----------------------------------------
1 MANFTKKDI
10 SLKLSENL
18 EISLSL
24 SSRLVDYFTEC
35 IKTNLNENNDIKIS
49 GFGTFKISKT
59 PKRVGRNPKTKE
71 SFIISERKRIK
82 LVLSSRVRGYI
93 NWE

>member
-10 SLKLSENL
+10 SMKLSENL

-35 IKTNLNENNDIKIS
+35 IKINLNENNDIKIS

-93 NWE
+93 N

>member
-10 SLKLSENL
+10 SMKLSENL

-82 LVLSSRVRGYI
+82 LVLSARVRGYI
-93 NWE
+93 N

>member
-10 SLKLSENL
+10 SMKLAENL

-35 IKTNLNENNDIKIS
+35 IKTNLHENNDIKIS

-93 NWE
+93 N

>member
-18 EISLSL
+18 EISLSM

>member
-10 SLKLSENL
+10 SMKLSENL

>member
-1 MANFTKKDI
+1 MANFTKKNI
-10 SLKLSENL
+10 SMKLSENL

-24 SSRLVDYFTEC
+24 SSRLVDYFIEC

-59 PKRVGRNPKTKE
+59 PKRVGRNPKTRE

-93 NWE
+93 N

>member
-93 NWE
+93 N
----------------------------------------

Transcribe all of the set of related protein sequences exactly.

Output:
1 MANFTKKDI
10 SLKLSENL
18 EISLSL
24 SSRLVDYFTEC
35 IKTNLNENNDIKIS
49 GFGTFKISKT
59 PKRVGRNPKTKE
71 SFIISERKRIK
82 LVLSSRVRGYI
93 NWE

>member
-10 SLKLSENL
+10 SMKLSENL

-35 IKTNLNENNDIKIS
+35 IKINLNENNDIKIS

-93 NWE
+93 N

>member
-10 SLKLSENL
+10 SMKLSENL

-82 LVLSSRVRGYI
+82 LVLSARVRGYI
-93 NWE
+93 N

>member
-10 SLKLSENL
+10 SMKLAENL

-35 IKTNLNENNDIKIS
+35 IKTNLHENNDIKIS

-93 NWE
+93 N

>member
-18 EISLSL
+18 EISLSM

>member
-10 SLKLSENL
+10 SMKLSENL

>member
-1 MANFTKKDI
+1 MANFTKKNI
-10 SLKLSENL
+10 SMKLSENL

-24 SSRLVDYFTEC
+24 SSRLVDYFIEC

-59 PKRVGRNPKTKE
+59 PKRVGRNPKTRE

-93 NWE
+93 N

>member
-93 NWE
+93 N